General Colin Powell, the first Black Secretary of State, dead at 84
News broke early Monday that Powell had passed away from COVID-19 complications, instantly causing his name to trend on Twitter.
The news broke early Monday morning that 84-year-old military and political leader Gen Colin L. Powell — America’s first Black national security adviser, first Black Joint Chiefs of Staff chairman and first Black Secretary of State — had died of coronavirus complications, instantly causing his name to trend on Twitter.
A statement shared to his verified Facebook page reads: “General Colin L. Powell, former U.S. Secretary of State and Chairman of the Joint Chiefs of Staff, passed away this morning due to complications from Covid 19. He was fully vaccinated.”
“We want to thank the medical staff at Walter Reed National Medical Center for their caring treatment. We have lost a remarkable and loving husband, father, grandfather, and a great American.” The message is signed “The Powell Family.”
Powell had multiple myeloma, according to NBC News. It is a type of blood cancer that hurts the body’s ability to fight infections. And in 2003, The New York Times reported that then-Secretary of State Powell had surgery to treat prostate cancer, which was detected in its early stages.
Powell was a retired four-star general, politician and diplomat who began his career in the United States Army in 1958.
“It was only once I was in college, about six months into college, when I found something that I liked, and that was ROTC, Reserve Officer Training Corps, in the military. And I not only liked it, but I was pretty good at it,” he told The Academy of Achievement in a 1998 interview. “That’s what you really have to look for in life, something that you like, and something that you think you’re pretty good at. And if you can put those two things together, then you’re on the right track, and just drive on.”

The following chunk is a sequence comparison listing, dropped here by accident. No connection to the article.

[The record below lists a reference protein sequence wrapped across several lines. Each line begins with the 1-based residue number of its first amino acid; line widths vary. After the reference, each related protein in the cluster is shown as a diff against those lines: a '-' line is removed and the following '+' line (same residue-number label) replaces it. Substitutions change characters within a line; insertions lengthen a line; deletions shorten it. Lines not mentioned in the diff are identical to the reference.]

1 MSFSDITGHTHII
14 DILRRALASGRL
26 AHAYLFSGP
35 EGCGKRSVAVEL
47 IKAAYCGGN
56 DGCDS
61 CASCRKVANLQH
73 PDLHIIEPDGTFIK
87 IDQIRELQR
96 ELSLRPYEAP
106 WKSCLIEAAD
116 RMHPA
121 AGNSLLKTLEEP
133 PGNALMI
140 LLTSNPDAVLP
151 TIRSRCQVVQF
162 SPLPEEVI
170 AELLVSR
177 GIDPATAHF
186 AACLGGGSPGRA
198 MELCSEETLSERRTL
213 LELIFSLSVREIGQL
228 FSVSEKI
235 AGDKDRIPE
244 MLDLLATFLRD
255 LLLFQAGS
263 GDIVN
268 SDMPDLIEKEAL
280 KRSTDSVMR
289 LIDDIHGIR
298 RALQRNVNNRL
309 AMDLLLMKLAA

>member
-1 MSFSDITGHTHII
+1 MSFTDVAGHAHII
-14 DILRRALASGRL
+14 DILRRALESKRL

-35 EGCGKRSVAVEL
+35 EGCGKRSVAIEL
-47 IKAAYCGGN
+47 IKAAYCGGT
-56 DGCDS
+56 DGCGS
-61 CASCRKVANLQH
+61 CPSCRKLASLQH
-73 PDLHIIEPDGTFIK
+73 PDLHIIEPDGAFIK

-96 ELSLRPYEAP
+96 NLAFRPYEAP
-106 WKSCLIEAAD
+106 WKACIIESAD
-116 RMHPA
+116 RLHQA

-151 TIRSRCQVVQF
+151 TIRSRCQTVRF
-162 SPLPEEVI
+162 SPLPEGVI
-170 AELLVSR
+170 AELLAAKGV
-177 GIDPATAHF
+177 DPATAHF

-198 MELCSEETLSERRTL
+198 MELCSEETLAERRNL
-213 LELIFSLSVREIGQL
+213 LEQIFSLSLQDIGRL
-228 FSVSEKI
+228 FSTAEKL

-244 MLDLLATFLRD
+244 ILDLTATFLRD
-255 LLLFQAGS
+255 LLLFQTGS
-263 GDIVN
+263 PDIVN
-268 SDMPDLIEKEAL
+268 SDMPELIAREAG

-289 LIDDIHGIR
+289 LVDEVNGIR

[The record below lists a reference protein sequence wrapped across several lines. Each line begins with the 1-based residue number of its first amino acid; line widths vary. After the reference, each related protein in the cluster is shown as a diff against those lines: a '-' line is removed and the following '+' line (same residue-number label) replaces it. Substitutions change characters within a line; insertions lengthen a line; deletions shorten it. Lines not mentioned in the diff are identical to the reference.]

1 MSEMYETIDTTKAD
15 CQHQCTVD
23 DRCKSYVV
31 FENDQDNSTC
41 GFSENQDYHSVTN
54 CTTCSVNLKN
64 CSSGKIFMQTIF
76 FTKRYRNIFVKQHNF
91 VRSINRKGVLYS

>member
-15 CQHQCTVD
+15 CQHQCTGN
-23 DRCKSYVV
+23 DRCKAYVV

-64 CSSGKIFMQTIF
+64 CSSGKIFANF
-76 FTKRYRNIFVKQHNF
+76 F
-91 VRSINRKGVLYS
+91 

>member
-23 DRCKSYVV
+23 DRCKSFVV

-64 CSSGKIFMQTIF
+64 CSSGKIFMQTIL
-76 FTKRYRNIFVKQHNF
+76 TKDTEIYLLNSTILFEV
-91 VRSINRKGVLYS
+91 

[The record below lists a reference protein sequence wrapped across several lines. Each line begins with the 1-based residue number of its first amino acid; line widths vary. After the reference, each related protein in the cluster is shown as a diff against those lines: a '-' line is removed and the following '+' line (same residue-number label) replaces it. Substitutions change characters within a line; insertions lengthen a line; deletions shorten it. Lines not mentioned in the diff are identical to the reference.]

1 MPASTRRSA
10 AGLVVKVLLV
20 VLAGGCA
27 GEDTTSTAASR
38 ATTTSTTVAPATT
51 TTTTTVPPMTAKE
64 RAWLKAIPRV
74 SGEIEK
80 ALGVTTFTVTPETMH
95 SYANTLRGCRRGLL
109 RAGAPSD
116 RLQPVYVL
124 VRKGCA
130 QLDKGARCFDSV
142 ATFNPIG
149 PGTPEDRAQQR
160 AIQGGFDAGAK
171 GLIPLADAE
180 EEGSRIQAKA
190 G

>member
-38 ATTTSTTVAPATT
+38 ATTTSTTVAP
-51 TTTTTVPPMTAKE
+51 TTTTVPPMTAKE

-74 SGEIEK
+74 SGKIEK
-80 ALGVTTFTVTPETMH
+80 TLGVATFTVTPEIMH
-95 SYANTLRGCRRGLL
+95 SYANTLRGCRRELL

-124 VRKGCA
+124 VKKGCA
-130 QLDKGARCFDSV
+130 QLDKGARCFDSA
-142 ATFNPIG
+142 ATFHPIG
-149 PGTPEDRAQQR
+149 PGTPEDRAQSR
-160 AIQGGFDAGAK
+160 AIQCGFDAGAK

Powell served in the Vietnam War as an adviser from 1962 to 1963, and returned to the region five years later as a major. After the war, Powell was a White House Fellow under President Richard Nixon, beginning his long tenure as a valued adviser to several Republican presidents.
He also served as national security advisor under President Ronald Reagan from 1987 to 1989. Powell was then elevated to four-star general under President George H.W. Bush in 1989, and later that same year, Bush selected him as the chairman of the Joint Chiefs of Staff.
A Republican who was respected on both sides of the political aisle, Powell was seen as a potential presidential candidate against Democrat Bill Clinton in 1996, and while he declined the nomination, he won the New Hampshire vice-presidential primary with write-in votes. He was again floated as a potential candidate in the 2000 election, and even won three electoral college votes in 2016.
President George W. Bush nominated Powell for Secretary of State in 2000, and he was unanimously confirmed by the Senate. He held the role from January 2001 to January 2005, and was influential in guiding diplomacy in the wake of the 9/11 attacks.
Powell played a role in the invasion of Iraq, addressing the United Nations Security Council in Feb. 2003 to argue for the support of a multi-national coalition to remove Saddam Hussein.
During his speech, Powell presented intelligence that claimed Iraq had weapons of mass destruction and planned to produce more. Much of the intelligence turned out to be incorrect. Powell would later call the United Nations speech, which laid out the Bush administration’s rationale for war in Iraq, a “blot” on his distinguished record.
In June of 2020, Powell spoke out against then-President Donald Trump, calling him a “liar,” denouncing the Republican Party and vowing to vote for Joe Biden. “I’m just a citizen who has voted Republican, voted Democrat throughout my entire career. And right now I’m just watching my country and not concerned with parties,” Powell said earlier this year.
Former president George W. Bush and his wife issued the following statement: “Laura and I are deeply saddened by the death of Colin Powell. He was a great public servant, starting with his time as a soldier during Vietnam. Many Presidents relied on General Powell’s counsel and experience. He was National Security Adviser under President Reagan, Chairman of the Joint Chiefs of Staff under my father and President Clinton, and Secretary of State during my Administration. He was such a favorite of Presidents that he earned the Presidential Medal of Freedom – twice. He was highly respected at home and abroad. And most important, Colin was a family man and a friend. Laura and I send Alma and their children our sincere condolences as they remember the life of a great man.”
After his political service, Powell was a regular public speaker, an author, and served on the board of directors of Revolution Health and the Council on Foreign Relations.
Powell was the founder of America’s Promise Alliance, the nation’s largest cross-sector alliance of nonprofit community organizations, businesses and government organizations dedicated to improving the lives of young people.
Powell leaves to mourn his memory his wife Alma, son Michael, and two daughters Linda and Annemarie.